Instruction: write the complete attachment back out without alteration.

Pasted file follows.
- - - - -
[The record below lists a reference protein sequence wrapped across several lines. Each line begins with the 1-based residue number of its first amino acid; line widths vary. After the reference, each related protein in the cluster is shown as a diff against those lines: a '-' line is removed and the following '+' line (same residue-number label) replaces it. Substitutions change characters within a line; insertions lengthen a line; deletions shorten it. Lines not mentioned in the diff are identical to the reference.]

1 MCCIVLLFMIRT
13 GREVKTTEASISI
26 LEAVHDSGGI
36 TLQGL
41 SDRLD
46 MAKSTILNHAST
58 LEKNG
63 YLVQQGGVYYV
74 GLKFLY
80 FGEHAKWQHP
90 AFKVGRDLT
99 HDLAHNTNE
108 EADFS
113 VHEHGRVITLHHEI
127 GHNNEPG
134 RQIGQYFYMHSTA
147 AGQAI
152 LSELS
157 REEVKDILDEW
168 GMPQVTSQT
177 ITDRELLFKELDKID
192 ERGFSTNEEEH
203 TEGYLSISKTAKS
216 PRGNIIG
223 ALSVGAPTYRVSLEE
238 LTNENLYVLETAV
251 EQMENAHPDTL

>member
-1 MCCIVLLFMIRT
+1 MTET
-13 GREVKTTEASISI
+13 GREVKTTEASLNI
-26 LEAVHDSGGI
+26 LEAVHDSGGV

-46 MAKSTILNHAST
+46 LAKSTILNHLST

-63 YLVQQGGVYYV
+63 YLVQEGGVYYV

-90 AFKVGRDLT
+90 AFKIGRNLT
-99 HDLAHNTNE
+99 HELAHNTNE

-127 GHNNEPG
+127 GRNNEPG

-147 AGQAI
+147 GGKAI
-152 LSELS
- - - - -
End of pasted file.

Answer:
[The record below lists a reference protein sequence wrapped across several lines. Each line begins with the 1-based residue number of its first amino acid; line widths vary. After the reference, each related protein in the cluster is shown as a diff against those lines: a '-' line is removed and the following '+' line (same residue-number label) replaces it. Substitutions change characters within a line; insertions lengthen a line; deletions shorten it. Lines not mentioned in the diff are identical to the reference.]

1 MCCIVLLFMIRT
13 GREVKTTEASISI
26 LEAVHDSGGI
36 TLQGL
41 SDRLD
46 MAKSTILNHAST
58 LEKNG
63 YLVQQGGVYYV
74 GLKFLY
80 FGEHAKWQHP
90 AFKVGRDLT
99 HDLAHNTNE
108 EADFS
113 VHEHGRVITLHHEI
127 GHNNEPG
134 RQIGQYFYMHSTA
147 AGQAI
152 LSELS
157 REEVKDILDEW
168 GMPQVTSQT
177 ITDRELLFKELDKID
192 ERGFSTNEEEH
203 TEGYLSISKTAKS
216 PRGNIIG
223 ALSVGAPTYRVSLEE
238 LTNENLYVLETAV
251 EQMENAHPDTL

>member
-1 MCCIVLLFMIRT
+1 MTET
-13 GREVKTTEASISI
+13 GREVKTTEASLNI
-26 LEAVHDSGGI
+26 LEAVHDSGGV

-46 MAKSTILNHAST
+46 LAKSTILNHLST

-63 YLVQQGGVYYV
+63 YLVQEGGVYYV

-90 AFKVGRDLT
+90 AFKIGRNLT
-99 HDLAHNTNE
+99 HELAHNTNE

-127 GHNNEPG
+127 GRNNEPG

-147 AGQAI
+147 GGKAI
-152 LSELS